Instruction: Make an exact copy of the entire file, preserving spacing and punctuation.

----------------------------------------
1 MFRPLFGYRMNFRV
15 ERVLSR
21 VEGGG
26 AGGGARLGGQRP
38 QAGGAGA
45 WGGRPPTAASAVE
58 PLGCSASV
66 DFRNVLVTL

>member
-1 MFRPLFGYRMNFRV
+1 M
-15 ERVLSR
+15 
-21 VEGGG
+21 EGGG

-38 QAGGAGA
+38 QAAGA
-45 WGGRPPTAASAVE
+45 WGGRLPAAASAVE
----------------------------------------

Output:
1 MFRPLFGYRMNFRV
15 ERVLSR
21 VEGGG
26 AGGGARLGGQRP
38 QAGGAGA
45 WGGRPPTAASAVE
58 PLGCSASV
66 DFRNVLVTL

>member
-1 MFRPLFGYRMNFRV
+1 M
-15 ERVLSR
+15 
-21 VEGGG
+21 EGGG

-38 QAGGAGA
+38 QAAGA
-45 WGGRPPTAASAVE
+45 WGGRLPAAASAVE